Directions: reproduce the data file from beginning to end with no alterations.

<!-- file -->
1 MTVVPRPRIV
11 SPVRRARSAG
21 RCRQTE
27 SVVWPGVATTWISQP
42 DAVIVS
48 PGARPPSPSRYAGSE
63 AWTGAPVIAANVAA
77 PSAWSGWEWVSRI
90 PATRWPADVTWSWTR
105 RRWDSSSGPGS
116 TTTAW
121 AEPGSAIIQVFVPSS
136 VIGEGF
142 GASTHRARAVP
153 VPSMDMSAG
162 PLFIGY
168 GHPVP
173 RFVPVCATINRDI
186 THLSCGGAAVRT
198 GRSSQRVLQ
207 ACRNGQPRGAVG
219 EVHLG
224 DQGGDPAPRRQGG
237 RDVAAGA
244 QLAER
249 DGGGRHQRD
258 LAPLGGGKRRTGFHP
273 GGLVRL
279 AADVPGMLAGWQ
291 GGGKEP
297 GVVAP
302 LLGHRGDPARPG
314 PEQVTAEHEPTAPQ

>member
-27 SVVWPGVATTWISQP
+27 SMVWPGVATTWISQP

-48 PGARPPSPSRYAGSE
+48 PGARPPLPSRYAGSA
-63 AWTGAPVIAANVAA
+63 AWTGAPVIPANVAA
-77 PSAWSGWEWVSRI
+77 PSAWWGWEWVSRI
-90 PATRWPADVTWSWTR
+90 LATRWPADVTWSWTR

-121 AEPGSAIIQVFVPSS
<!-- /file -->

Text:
1 MTVVPRPRIV
11 SPVRRARSAG
21 RCRQTE
27 SVVWPGVATTWISQP
42 DAVIVS
48 PGARPPSPSRYAGSE
63 AWTGAPVIAANVAA
77 PSAWSGWEWVSRI
90 PATRWPADVTWSWTR
105 RRWDSSSGPGS
116 TTTAW
121 AEPGSAIIQVFVPSS
136 VIGEGF
142 GASTHRARAVP
153 VPSMDMSAG
162 PLFIGY
168 GHPVP
173 RFVPVCATINRDI
186 THLSCGGAAVRT
198 GRSSQRVLQ
207 ACRNGQPRGAVG
219 EVHLG
224 DQGGDPAPRRQGG
237 RDVAAGA
244 QLAER
249 DGGGRHQRD
258 LAPLGGGKRRTGFHP
273 GGLVRL
279 AADVPGMLAGWQ
291 GGGKEP
297 GVVAP
302 LLGHRGDPARPG
314 PEQVTAEHEPTAPQ

>member
-27 SVVWPGVATTWISQP
+27 SMVWPGVATTWISQP

-48 PGARPPSPSRYAGSE
+48 PGARPPLPSRYAGSA
-63 AWTGAPVIAANVAA
+63 AWTGAPVIPANVAA
-77 PSAWSGWEWVSRI
+77 PSAWWGWEWVSRI
-90 PATRWPADVTWSWTR
+90 LATRWPADVTWSWTR

-121 AEPGSAIIQVFVPSS